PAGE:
167 F.2d, at 388.

A similar result was reached in Miller v. United States, 2d Cir. 1945, 147 F.2d 372, where the court refused to allow an increase in count two when it determined that it embraced and included the first count that was eliminated on appeal. The court remarked that the fifth amendment prohibited the trial judge from setting aside the valid sentence on count two. Both Miller and Ekberg suggest that the vice which the fifth-amendment prohibition against double punishment seeks to forbid is an increase in the valid portion of the original sentence in order to offset another error in the sentence. See United States v. Adams, 6th Cir. 1966, 362 F.2d 210; Crowe v. United States, 6th Cir. 1952, 200 F.2d 526; Wilson v. Bell, 6th Cir. 1943, 137 F.2d 716.

The decisions in which the aggregate time in prison has been increased provide another good example of the application of this same general principle. In United States v. Walker, 4th Cir. 1965, 346 F.2d 428, the defendant was sentenced in his absence to three years in prison. When he got the sentence set aside on that ground, the trial court then increased the sentence to five years. Since the aggregate time in jail was increased the court held that the resentencing violated the fifth amendment because it punished the defendant twice for the same offense. Comment, Twice in Jeopardy, 75 Yale L.J. 262, 267 (1965). The court was careful to point out that the three-year sentence was not a nullity and was within the authorized limits of punishment. Cases in which the aggregate time in jail has been increased also make it easy for courts to conclude that this risk of a heavier sentence impedes resort to the appellate process and thus violates the due-process clause. See Walsh v. United States, 9th Cir. 1967, 374 F.2d 421; United States v. Sacco, 2d Cir. 1966, 367 F.2d 368.

Another decision supporting this conclusion is United States v. Chiarella, 2d Cir. 1954, 214 F.2d 838, where the accused was convicted on a four-count indictment for counterfeiting Federal Reserve notes. His sentence was as follows: On counts one, two, and three, he received ten years; count four carried a five-year sentence; counts one, two, and four were consecutive and concurrent with count three, making a total of twenty-five years. On appeal counts one and two were held duplicitous and dismissed; the concurrent sentences on counts three and four were affirmed. When the accused was resentenced, counts three and four were made consecutive. The court held that the trial judge could not make the sentences consecutive though he could have done so originally. This holding was based on the fact that counts three and four were specifically affirmed by the Supreme Court. The court's reasoning indicates that a different conclusion would have been reached if the entire original sentence had been inoperative. Id. at 842.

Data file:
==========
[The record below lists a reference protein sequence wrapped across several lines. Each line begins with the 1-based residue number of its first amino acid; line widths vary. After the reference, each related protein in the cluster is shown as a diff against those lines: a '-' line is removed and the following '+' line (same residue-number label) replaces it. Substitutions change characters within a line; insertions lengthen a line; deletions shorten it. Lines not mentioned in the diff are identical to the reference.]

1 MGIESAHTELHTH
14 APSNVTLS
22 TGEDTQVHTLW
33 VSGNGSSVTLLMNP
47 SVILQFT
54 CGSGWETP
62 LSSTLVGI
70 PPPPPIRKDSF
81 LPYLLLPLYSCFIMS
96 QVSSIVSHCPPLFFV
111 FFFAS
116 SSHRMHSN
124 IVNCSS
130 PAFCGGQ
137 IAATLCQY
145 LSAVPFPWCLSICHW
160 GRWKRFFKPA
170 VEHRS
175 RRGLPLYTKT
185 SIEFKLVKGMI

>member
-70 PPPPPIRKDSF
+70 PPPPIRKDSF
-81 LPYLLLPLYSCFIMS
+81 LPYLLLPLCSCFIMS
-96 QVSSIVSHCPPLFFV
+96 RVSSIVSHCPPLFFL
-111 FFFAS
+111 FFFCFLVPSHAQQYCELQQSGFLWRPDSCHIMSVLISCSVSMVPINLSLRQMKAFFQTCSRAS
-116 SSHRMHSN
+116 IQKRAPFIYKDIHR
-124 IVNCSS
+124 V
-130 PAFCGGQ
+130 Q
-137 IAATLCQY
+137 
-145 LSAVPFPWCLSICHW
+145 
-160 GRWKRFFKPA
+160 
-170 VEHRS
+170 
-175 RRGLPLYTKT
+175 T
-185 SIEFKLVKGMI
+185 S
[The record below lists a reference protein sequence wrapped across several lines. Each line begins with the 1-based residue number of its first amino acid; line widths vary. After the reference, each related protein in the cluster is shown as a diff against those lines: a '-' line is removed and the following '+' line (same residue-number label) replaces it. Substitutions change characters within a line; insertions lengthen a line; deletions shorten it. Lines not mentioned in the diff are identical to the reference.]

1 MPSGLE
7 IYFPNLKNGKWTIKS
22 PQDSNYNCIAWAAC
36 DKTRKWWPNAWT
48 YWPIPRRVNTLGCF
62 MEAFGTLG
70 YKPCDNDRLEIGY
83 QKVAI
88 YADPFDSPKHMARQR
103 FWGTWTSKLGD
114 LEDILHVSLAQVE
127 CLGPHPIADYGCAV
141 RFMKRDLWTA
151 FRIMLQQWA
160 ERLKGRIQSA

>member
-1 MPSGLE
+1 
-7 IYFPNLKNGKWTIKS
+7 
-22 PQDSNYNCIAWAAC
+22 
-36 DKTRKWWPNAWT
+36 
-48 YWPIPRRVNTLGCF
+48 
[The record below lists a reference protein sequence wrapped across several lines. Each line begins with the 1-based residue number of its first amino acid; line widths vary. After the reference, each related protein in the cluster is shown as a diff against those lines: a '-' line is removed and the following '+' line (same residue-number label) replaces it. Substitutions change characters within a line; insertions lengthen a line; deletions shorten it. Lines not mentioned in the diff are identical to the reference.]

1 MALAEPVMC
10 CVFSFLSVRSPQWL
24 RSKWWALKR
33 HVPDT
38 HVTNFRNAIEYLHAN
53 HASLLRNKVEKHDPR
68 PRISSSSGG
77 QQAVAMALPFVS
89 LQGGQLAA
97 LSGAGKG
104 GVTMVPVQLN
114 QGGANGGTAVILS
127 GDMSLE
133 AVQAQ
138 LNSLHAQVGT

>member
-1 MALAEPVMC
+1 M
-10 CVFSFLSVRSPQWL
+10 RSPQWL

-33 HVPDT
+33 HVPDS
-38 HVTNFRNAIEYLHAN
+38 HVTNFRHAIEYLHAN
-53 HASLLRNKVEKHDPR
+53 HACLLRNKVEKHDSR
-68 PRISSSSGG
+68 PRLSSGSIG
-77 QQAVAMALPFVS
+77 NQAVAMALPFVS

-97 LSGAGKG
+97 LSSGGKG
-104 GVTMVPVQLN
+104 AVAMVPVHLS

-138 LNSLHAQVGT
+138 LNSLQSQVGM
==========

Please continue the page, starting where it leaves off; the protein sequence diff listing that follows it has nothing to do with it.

The decision of Kennedy v. United States, 9th Cir. 1964, 330 F.2d 26, provides an example of the approach urged by appellant of simply "lopping off" the excessive portion of the sentence. There the defendant received a sentence on a count that was above the statutory maximum for the offense. On appeal the excessive portion of that count was invalidated, but the rest of the sentence was affirmed, including its concurrent feature. On resentence, however, the trial judge changed the sentence to make the terms consecutive. The Ninth Circuit voided the increase, reasoning that the judge could not increase or make more severe the "valid portion of the sentences originally imposed." 330 F.2d at 27. It was also this valid portion of the first sentence which precluded the argument that because the trial judge could have imposed consecutive sentences at first, he should be able to do so on resentencing. The court said that once the counts were affirmed the fifth-amendment prohibition against double punishment prevented the action. It is implicit in this holding that the court was certain that the only portion of the original sentence removed was the excessive number of years. See Duggins v. United States, 6th Cir. 1957, 240 F.2d 479; Rutledge v. United States, 5th Cir. 1944, 146 F.2d 199.

Unlike our situation, the courts in Ekberg, Miller, Chiarella and Kennedy were clear as to what part of the sentence was invalid and what part was specifically affirmed. Indeed, they were able to determine exactly what was left of the sentence after appellate-court action. These factors prompted the courts to hold that the resentence could not be more than was originally assessed under the remaining valid counts. Since in the instant case it is not clear what remained after the sentence was disapproved and since the type of error was different from the errors in the other cases, we cannot justify extending Ekberg, Miller and Kennedy so as to invalidate the trial judge's action. There is absolutely no foundation to the contention that the Supreme Court affirmed some of these counts and invalidated the others. This is true because once the trial judge's error was corrected, none of the counts charged appellant with transportation of five money orders in interstate commerce, which was the only valid basis for his conviction. Therefore, there was not an increase in a valid count or valid sentence that had become the final judgment. See Pugliese v. United States, 1st Cir. 1965, 353 F.2d 514; Chiarella, supra, 214 F.2d at 841. Instead, the trial judge had to impose an entirely new sentence.